It’s Tuesday morning, after a long, three-day weekend, and I am recovering from I-70. My family and I headed to Frisco for the weekend where we skied, played games, read books, watched TV… and dreaded the drive home. Like everyone on the Front Range (it seems), we braved I-70 to head West, and then we braved it again to head East.
So, this morning, I am writing a story about the alternate ways we can all get to our ski weekends. I need to learn new ways to travel into the mountains, so what better way to learn than to write a story for all of us?
I won’t complain (too much) about traffic because, as the old saying goes, I AM traffic. If I’m sitting in a giant line of cars, I am among the offenders. Instead, I’m going to look for ways to get from my Denver door to my mountain door without using my car. Let’s see if I can do it…
Book a Shuttle to the Ski Slopes
OK, yes, this still puts me in the traffic (unless we go at odd hours), but at least I’m not driving. AND, we can share the ride with another family or two, taking at least one car off the road. Many shuttles will take you door-to-door, like a taxi service. Here are a few of the services I found:
A quick scan of the prices proved that shuttles can be a costly way to travel on a regular basis. This might be a good option, though, if you have family in from out of town and you’re trying to get everyone to the hills at the same time.
Ride a Bus to the Mountains
I have a confession to make: I find buses a very relaxing way to travel. Usually the seats are comfortable, the cabin temperature is perfect, the outside sounds are muffled, and I can read, work, nap, and generally ignore the outside world until I reach my destination. Best of all, if I’m sharing the road with an entire bus full of skiers and their families, then we have taken multiple cars off the road.
Here are the two services I’ve found:
Bustang (those fantastic purple buses you see all over Colorado!)
The best part about taking the bus is that it’s probably the most affordable way to get to your destination, and if you have a family with you, that is important!
Take the Ski Train to Winter Park
This transportation option does not go to my town-of-preference, which is Frisco. But everyone talks about taking the Winter Park Ski Train at least once in their lives. And I know a lot of Winter Park fanatics who take it regularly. It is reliable, skiers don’t have to worry about parking, and they don’t have to fight traffic. And it’s a beautiful ride! And with fares starting at $34, this seems like a must-ride opportunity.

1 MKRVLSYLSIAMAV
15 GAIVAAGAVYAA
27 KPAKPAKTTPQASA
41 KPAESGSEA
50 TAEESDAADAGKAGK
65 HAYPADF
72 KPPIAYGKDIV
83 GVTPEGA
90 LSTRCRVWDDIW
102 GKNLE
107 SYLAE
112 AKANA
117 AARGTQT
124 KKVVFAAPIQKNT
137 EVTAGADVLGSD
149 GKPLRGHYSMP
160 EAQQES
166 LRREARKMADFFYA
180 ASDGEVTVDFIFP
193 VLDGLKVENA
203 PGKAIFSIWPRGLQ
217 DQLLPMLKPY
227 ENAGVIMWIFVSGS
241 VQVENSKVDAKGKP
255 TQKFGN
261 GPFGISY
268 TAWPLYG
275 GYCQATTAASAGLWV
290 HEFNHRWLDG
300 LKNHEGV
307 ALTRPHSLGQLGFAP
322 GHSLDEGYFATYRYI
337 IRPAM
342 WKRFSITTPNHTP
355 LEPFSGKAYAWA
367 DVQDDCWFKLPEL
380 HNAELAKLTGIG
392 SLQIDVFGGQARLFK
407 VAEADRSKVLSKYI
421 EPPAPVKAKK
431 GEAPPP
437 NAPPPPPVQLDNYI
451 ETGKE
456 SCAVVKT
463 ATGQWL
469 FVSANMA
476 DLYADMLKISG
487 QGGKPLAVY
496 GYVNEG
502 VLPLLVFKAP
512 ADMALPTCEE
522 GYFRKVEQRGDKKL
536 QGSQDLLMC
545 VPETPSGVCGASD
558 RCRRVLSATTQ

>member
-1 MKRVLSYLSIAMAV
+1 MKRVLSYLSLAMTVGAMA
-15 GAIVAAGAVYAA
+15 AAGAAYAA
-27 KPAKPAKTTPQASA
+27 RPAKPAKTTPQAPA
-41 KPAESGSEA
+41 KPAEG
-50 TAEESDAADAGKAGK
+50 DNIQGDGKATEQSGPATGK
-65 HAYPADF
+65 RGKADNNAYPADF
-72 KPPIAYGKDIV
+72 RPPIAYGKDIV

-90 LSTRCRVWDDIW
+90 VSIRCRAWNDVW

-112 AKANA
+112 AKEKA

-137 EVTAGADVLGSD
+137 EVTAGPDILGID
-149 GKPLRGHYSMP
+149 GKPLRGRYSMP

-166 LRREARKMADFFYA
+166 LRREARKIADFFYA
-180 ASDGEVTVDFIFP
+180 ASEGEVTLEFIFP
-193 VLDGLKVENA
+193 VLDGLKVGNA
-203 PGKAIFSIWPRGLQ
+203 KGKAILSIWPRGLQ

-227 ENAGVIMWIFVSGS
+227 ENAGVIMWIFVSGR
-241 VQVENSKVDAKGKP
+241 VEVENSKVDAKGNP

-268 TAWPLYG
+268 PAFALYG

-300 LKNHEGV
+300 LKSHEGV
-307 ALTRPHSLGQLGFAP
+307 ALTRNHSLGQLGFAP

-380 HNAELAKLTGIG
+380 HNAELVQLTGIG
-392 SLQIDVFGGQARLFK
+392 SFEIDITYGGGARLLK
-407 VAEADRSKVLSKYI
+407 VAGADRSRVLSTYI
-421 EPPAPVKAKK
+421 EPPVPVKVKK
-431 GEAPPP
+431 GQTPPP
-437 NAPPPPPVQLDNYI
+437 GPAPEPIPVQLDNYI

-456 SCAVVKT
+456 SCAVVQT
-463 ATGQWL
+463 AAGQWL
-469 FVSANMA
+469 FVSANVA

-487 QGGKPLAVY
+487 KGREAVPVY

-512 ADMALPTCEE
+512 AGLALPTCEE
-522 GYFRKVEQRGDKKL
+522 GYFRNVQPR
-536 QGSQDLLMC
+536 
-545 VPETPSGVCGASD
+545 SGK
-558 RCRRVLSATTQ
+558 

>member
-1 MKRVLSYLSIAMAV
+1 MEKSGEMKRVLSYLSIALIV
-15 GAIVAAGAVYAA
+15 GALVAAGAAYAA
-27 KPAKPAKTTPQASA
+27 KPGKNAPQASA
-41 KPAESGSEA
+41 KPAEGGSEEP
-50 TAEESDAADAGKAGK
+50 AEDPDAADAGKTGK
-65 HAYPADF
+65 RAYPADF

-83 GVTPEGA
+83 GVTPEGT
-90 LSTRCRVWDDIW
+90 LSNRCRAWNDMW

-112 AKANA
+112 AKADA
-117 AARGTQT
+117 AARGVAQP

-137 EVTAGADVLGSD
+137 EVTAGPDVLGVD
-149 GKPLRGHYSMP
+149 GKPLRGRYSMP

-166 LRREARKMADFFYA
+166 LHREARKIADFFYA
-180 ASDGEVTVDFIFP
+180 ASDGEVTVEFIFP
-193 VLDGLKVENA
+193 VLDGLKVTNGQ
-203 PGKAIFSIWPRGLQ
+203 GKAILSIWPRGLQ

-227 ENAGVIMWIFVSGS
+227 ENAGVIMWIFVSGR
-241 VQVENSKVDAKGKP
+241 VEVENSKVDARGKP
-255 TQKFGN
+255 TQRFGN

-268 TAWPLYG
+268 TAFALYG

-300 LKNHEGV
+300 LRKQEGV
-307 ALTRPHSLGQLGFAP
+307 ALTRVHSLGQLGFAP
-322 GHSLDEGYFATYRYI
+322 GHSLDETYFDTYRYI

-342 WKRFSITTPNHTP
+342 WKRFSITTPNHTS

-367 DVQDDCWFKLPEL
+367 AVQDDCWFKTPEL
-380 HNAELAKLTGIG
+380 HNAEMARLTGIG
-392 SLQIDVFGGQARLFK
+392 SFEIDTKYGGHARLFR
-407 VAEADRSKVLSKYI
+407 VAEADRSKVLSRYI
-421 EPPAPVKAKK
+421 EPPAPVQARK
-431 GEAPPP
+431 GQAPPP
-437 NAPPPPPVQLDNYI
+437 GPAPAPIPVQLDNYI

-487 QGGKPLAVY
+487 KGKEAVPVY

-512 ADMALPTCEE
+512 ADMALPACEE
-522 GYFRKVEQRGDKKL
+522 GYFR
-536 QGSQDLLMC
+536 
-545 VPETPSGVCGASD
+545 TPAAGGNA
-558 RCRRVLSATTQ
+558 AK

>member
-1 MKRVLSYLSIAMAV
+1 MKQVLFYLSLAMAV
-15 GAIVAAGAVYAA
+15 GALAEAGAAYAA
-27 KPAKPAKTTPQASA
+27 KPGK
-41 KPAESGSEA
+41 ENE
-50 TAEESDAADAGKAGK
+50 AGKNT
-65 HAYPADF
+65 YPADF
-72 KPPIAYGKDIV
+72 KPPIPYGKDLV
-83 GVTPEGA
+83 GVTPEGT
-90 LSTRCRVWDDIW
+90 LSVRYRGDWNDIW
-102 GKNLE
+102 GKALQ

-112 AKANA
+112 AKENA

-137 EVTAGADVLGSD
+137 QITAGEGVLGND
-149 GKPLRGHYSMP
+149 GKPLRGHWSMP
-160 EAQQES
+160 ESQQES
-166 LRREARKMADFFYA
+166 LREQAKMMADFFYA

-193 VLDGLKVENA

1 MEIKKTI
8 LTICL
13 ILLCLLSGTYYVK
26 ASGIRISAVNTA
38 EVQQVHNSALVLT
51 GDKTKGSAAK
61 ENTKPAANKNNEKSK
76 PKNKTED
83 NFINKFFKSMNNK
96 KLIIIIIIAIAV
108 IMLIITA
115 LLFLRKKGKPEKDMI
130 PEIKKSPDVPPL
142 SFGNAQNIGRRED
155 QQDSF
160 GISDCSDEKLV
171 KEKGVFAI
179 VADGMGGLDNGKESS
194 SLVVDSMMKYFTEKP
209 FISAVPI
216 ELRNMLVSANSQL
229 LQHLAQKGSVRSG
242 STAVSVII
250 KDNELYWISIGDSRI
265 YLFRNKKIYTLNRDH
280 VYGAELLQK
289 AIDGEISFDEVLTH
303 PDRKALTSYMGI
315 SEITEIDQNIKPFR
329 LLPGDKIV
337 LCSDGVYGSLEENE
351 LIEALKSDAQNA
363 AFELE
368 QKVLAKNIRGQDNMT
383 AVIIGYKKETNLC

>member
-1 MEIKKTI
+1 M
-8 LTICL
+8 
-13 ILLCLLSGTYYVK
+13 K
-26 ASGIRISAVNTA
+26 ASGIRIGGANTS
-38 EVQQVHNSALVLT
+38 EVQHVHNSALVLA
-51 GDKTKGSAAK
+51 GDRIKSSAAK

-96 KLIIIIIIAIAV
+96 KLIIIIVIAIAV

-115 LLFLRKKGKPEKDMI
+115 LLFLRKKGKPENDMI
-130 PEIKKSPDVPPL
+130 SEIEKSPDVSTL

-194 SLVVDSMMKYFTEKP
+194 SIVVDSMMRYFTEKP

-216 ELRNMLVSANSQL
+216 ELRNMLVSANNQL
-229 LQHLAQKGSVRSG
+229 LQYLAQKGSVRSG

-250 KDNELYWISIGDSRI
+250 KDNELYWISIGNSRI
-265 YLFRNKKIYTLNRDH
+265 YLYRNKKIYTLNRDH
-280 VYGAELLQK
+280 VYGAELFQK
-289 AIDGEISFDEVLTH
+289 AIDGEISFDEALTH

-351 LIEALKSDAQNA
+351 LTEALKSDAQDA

Winter Park Express: “Pack your skis as a carry-on for no additional charge. During boarding, skis will be placed in a dedicated baggage storage. While onboard, you’ll enjoy a trip in Coach class — featuring wide, reclining seats with a big picture window, ample legroom and no middle seat. Be sure to visit the bi-level Sightseer Lounge — offering panoramic views of the Rocky Mountains and Moffat Tunnel from upstairs and café service with snacks and drinks for sale downstairs.”
The train departs Denver’s Union Station at 7 am and arrives in Winter Park at 9 am. The return trip departs Winter Park at 4:30 pm and arrives in Denver at 6:40 pm.
Drive in the Express Lanes on I-70
OK, back to the roads. Sigh. If none of the options above give you the timing, flexibility, spontaneity that you need, you will probably have to drive. Now that we have Express Lanes on I-70, you should probably learn the rules of use. Here you go:
Finally, a plea to everyone to share the road responsibly. When you lose sight of the fact that you, too, ARE traffic, and you feel like everyone else is “in your way,” you run the risk of behaving badly. If you’ve looked at your phone’s map, and you can see your ETA, is it really worth risking an accident on I-70 to make up 5 minutes by being a road jockey? Settle in, listen to a book, and accept the fact that this journey is part of your ski weekend.